Zaynah Abid - New York
Internship location: New York, N.Y.
Career goal: To work at a local, state, or federal public health agency
During my internship at the New York City Department of Health and Mental Hygiene (DOHMH), I provided support to the climate-change epidemiology team. The team was involved in the development of Health Impact Assessments for four climate-change related events in NYC: heat waves, coastal storms/flooding, air pollution and power outages. The goal was to determine the increased risk of mortality or morbidity that will occur in NYC as a result of projected increases in these events over the next century. Although I conducted research in all of these areas, my primary focus was in the area of coastal storms and flooding.
Value of experience:
My internship provided me with direct experience working in a local public health agency, a resource on which I will be able to draw as I move forward with my career. I was able to apply knowledge acquired through formal coursework in environmental health and epidemiology to a real public health concern. The health impact of climate change is often an overlooked issue, but the potential effects of coastal storms in particular remain a real threat to New Yorkers (and are especially relevant in the aftermath of Hurricane Irene). The work that I performed will ultimately be part of a published report and will hopefully have far-reaching implications for the future health of city residents.
The weekly intern seminars, which showcased the work of different divisions and bureaus throughout DOHMH—from HIV services in the Bureau of Correctional Health Services to media and education campaigns in the Bureau of Tobacco Control—gave me exposure to a range of local public health initiatives and allowed me to further refine my own areas of interest. And nothing beats living in NYC during the summertime, with its wide range of social, cultural and educational events at your fingertips!
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Meeting other summer interns working at the different bureaus throughout DOHMH during an intern orientation in Queens.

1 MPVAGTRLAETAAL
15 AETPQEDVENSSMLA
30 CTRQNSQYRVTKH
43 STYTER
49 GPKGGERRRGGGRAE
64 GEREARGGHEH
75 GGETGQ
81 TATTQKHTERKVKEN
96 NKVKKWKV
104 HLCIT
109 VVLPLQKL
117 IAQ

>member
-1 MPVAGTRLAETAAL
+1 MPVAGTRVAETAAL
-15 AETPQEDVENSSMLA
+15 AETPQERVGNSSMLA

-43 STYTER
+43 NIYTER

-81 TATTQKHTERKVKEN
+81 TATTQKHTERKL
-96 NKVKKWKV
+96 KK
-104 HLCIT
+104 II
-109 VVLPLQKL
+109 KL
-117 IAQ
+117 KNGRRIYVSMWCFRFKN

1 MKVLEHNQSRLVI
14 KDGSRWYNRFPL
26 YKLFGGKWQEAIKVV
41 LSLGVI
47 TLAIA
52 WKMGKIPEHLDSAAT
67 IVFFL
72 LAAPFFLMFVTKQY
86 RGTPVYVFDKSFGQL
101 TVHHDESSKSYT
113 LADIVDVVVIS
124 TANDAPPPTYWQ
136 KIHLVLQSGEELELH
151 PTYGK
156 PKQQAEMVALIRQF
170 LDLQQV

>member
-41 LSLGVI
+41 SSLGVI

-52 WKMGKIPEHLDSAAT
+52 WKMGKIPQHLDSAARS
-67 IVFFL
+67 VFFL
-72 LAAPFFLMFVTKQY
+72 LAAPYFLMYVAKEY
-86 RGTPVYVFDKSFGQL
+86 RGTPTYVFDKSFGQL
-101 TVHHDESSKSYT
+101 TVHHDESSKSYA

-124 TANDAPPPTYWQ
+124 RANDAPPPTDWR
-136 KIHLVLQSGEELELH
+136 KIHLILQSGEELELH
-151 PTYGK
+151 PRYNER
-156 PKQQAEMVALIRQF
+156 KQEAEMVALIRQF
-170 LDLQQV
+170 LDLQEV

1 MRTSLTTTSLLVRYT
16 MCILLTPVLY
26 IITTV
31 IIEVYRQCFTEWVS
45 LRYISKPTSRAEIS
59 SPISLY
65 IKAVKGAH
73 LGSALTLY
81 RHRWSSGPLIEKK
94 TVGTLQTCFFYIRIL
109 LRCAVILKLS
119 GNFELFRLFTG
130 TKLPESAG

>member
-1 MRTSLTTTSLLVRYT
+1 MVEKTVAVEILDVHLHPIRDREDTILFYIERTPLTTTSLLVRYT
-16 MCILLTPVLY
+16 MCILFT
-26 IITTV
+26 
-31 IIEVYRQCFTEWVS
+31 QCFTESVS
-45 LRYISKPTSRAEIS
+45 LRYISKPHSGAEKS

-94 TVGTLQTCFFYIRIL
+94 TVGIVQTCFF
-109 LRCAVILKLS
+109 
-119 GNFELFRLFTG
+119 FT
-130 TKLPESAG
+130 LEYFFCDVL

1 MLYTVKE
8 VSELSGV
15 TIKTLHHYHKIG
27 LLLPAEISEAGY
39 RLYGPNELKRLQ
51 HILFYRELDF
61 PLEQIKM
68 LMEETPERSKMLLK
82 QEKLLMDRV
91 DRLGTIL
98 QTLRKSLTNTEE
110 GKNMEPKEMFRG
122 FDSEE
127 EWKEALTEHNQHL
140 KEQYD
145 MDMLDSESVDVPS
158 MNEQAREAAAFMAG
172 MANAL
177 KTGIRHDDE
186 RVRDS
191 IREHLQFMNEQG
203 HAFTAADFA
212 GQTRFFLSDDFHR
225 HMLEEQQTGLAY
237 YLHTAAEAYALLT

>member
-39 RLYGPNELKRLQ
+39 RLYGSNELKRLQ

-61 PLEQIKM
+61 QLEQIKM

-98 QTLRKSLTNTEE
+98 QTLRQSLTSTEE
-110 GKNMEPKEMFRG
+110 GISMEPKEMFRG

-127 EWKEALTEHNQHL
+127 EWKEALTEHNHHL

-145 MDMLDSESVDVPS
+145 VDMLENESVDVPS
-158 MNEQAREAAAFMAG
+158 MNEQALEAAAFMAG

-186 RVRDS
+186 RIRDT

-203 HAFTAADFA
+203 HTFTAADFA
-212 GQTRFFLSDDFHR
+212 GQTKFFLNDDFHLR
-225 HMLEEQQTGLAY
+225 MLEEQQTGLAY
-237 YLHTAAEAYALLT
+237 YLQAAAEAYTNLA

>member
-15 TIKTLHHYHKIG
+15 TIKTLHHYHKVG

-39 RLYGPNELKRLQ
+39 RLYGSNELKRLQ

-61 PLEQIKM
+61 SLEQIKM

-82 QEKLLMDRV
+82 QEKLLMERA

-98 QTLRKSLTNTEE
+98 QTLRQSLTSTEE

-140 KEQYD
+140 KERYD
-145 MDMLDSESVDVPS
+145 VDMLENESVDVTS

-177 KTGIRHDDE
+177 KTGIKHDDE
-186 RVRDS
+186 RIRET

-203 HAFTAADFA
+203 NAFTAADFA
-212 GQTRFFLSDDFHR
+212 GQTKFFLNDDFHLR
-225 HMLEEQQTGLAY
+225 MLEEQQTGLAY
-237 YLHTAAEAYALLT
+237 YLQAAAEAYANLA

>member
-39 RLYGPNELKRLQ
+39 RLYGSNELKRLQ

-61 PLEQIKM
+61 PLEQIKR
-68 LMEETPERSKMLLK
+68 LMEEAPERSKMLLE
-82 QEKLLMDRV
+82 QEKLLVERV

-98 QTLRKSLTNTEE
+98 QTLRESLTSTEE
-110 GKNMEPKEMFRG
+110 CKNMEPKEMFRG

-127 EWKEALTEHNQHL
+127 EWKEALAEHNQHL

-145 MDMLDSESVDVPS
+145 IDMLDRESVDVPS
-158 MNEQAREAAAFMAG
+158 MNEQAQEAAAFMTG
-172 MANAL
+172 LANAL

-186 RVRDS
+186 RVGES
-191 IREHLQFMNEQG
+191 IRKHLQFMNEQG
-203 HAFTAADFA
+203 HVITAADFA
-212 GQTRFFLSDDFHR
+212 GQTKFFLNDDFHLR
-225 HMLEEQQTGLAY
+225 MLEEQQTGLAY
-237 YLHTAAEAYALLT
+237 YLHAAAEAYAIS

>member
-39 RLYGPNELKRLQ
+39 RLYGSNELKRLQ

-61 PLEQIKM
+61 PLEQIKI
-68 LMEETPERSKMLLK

The former NYC DOHMH Headquarters at 125 Worth St., which is still home to a number of groups in the Environmental Health Division including the Bureau of Environmental Disease Prevention.
The new DOHMH headquarters in Queens, where weekly seminars and training workshops were held for all Health Research Training Program interns.
The view of the World Trade Center construction site from my 12th floor office on Cortlandt Street in the city’s Financial District.
Posing for a photo a0t the step-and-repeat backdrop outside Gracie Mansion, where Mayor Michael Bloomberg hosted a barbecue for all city interns.
Giving an update on my work on coastal storms and flooding at a team meeting for the Climate Change and Public Health Project.
At a climate change conference held at the EPA Region 2 office in Manhattan. The event was attended by researchers in academia as well as local, state and federal government officials.
At a climate change team meeting with a view of the construction of the new World Trade Center in the background.
Gracie Mansion, the official residence of the mayor, where the intern barbecue was held.
Volunteering at the Mott Street Senior Center near Chinatown, as part of the Service in City initiative for city interns. Interns were asked to complete two hours of service for each week of their internship.
Sheep Meadow in Central Park where I often relaxed after work and on the weekends.
Wall Street, in the heart of the Financial District, was located two blocks from my apartment.
A view of the Hudson River and Jersey City from Battery Park City where I went for my daily run. Some of this esplanade was inundated by river water during Hurricane Irene.
Outside the Metropolitan Museum of Art during the Museum Mile Festival. Museums offered free admissions on a traffic-free Fifth Avenue for three hours on a Tuesday evening in June.
Taking a break at High Line Park during the summer’s first heat wave.